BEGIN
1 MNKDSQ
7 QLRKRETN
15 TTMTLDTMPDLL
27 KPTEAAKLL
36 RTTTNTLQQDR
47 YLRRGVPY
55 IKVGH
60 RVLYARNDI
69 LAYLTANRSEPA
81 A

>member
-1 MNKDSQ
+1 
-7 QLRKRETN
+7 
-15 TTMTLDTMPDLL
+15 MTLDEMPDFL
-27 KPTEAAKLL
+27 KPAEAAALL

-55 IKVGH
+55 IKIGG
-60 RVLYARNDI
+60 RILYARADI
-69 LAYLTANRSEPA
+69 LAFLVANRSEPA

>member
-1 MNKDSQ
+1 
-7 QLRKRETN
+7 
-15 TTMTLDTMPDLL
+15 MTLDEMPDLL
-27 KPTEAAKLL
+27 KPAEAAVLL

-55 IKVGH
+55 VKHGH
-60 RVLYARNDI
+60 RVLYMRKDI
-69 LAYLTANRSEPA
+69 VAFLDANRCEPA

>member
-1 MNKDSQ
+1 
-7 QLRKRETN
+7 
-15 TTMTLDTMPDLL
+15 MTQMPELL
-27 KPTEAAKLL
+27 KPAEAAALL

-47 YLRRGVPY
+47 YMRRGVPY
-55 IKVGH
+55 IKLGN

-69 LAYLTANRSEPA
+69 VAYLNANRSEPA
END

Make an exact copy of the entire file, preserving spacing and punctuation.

1 MNKDSQ
7 QLRKRETN
15 TTMTLDTMPDLL
27 KPTEAAKLL
36 RTTTNTLQQDR
47 YLRRGVPY
55 IKVGH
60 RVLYARNDI
69 LAYLTANRSEPA
81 A

>member
-1 MNKDSQ
+1 
-7 QLRKRETN
+7 
-15 TTMTLDTMPDLL
+15 MTLDEMPDFL
-27 KPTEAAKLL
+27 KPAEAAALL

-55 IKVGH
+55 IKIGG
-60 RVLYARNDI
+60 RILYARADI
-69 LAYLTANRSEPA
+69 LAFLVANRSEPA

>member
-1 MNKDSQ
+1 
-7 QLRKRETN
+7 
-15 TTMTLDTMPDLL
+15 MTLDEMPDLL
-27 KPTEAAKLL
+27 KPAEAAVLL

-55 IKVGH
+55 VKHGH
-60 RVLYARNDI
+60 RVLYMRKDI
-69 LAYLTANRSEPA
+69 VAFLDANRCEPA

>member
-1 MNKDSQ
+1 
-7 QLRKRETN
+7 
-15 TTMTLDTMPDLL
+15 MTQMPELL
-27 KPTEAAKLL
+27 KPAEAAALL

-47 YLRRGVPY
+47 YMRRGVPY
-55 IKVGH
+55 IKLGN

-69 LAYLTANRSEPA
+69 VAYLNANRSEPA